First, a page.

Moon for strip? Yes, later on I'll shoot a pano or some other night sky image and to make a really dramatic image I'll strip this moon in. My goal is to have several phases of the moon in my "Moon Strip" folder to be able to strip anytime in the future.
I'm adding images to another site to sell as stock so I'm going through old images as I try and do at least once a year. Going through old images is kind of like Christmas in the sense that when you first go through to edit you have certain images in mind and jump to them and skip the rest, which is the case for this image from Glacier. This was shot on the way down from Logan Pass and when I first saw this I jumped out of the car and shot it quickly because of the clouds rolling in and smothering the area. When I first tried to edit it two years ago I honestly just didn't have the skills to edit it properly and bring out the best qualities I saw when I shot the image. With time though comes experience and coming back to it I was able to make it pop out like I saw it originally so I am very happy to be able to share this! Lesson though is quite simple. Always go back in your files and look at your images because their are bound to be some hidden gems!
In this post I'll go into a little of what I go through to get my shots looking the way they do. I'll show the beginning and end of the edit so you can understand the post work that goes into photographing the milky way and the panorama aspect of it.
On this pano it is actually 66 images stitched together in photoshop ( 3 vertical rows). Since this is so many I chose to use Adobe Lightroom to process the images simply because it's faster. Once I've edited them to my liking (white balance, color, contrast, and lens distortion) I'll export the images as psd files. Once that is done I go into photoshop and stitch them together. That process alone takes 30-40 minutes with 66 images, on average it's about 10-15 minutes. Below is what the stitched image first looks like -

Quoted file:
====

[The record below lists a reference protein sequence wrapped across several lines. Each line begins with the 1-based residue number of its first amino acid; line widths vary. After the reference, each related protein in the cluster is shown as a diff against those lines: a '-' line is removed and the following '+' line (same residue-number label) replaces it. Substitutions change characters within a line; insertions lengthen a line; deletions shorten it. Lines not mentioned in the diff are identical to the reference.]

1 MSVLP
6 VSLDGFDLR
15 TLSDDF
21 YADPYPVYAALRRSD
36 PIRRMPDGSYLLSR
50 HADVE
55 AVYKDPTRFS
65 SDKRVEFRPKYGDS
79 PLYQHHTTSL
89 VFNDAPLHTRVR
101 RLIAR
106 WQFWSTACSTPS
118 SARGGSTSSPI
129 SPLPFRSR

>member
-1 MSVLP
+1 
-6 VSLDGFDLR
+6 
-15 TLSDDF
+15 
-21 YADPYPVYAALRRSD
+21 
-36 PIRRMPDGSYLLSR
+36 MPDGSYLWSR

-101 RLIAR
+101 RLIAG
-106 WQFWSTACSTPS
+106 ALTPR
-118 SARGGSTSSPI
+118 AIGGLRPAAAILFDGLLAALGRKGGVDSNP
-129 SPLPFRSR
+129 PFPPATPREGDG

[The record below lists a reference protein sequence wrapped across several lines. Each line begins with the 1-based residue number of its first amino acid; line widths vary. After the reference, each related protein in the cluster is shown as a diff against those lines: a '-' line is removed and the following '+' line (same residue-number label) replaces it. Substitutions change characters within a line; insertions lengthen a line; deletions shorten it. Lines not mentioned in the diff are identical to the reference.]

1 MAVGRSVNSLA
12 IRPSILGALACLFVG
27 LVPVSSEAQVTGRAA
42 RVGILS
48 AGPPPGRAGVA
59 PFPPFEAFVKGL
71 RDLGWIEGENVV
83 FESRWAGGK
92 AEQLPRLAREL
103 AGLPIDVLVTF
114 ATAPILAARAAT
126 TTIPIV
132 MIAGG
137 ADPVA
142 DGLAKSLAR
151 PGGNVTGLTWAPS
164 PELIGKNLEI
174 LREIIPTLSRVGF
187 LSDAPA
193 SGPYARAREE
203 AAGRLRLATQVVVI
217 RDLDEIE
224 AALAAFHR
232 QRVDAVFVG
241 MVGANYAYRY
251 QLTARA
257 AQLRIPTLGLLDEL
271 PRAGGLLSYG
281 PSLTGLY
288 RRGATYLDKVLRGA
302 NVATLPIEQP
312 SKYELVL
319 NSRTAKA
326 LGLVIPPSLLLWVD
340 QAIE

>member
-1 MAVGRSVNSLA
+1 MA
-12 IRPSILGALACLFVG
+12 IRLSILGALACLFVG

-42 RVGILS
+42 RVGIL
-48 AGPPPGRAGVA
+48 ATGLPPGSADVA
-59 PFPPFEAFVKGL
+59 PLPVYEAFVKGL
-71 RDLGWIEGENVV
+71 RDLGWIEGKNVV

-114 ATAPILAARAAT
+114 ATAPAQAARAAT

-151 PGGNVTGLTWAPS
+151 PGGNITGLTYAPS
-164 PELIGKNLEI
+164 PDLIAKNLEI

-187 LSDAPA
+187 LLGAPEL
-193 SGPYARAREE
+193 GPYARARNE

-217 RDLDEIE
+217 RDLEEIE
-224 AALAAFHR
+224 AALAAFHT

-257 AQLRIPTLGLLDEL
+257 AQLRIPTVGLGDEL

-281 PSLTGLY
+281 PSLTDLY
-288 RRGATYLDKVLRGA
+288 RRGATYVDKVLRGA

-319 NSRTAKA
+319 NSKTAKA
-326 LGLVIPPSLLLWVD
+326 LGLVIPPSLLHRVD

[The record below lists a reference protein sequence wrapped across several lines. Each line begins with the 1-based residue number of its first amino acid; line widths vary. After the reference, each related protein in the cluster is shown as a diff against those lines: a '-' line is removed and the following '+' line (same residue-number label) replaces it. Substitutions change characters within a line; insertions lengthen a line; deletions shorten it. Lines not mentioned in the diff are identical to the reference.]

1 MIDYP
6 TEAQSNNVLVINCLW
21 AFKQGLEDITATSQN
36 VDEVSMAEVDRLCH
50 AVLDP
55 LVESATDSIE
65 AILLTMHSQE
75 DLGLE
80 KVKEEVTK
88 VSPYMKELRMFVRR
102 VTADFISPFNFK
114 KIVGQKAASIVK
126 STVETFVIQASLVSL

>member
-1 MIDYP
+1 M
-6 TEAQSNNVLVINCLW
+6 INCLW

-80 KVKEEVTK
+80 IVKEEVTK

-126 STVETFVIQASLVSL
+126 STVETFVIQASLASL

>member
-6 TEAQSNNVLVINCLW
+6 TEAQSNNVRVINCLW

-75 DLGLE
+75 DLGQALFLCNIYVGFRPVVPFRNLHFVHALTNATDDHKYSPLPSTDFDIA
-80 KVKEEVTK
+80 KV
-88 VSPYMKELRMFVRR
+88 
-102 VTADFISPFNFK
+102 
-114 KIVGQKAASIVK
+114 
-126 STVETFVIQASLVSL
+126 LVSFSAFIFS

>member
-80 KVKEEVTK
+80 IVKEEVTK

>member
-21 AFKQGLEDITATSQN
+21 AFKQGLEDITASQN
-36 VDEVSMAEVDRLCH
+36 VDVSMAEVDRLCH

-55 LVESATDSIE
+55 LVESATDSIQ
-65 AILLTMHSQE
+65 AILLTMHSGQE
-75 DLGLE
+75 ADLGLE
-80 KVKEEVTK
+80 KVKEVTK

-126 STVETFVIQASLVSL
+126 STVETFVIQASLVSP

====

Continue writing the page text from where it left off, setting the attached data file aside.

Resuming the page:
So another night, another test. The reason being I've essentially shot the close to the same image the last two nights is simple. Different gear different techniques and methods being put to work. For example this image is actually thirty images blended together to get this panorama. The next factor is the camera and lensing. The camera is modified to with an H-Alpha filter. This filter allows it to pick up more color spectrums in the night sky that we can't see with the naked eye and the regular camera sensor can't pick up. Lastly the lens, it's a 35mm 1.4 Art series Sigma lens. This lens is rated highly for astrophotography due to sharpness and color rendition. The last two nights I've tested three lenses and found that one lens works better than the other two. Now when I go out on location though I know how all my equipment will function in the field and what will work best for any situation I might come across.
Had a small window to test some new equipment finally. The new Sigma 24-105 DG Art series lens is a good all around lens and outperforms both the Nikon and Canon versions to my surprise. Sigma has been really jumping up in the quality of the lenses it creates in the Art series. The lenses are almost equal in weight to Zeiss lenses and Zeiss makes outstanding glass.
So this is my first blog post for the site to give you a run down of the year to come and what to expect on here.
This blog will showcase some behind the scenes action of my set ups as well as updates as to what I'm working on currently. For this spring, summer, and fall I'll be focusing on my night photography as well as my astro time lapse work. I'll also be showcasing and using new equipment to give my followers an idea of how much work that goes into some of the projects I work on.
Currently I'm building a cable cam set up for extremely unique shots that will range from running a camera across a river or in front of a waterfall, to running it through the canopy of trees or buildings for truly diverse perspectives.
Thanks for checking out the site and blog!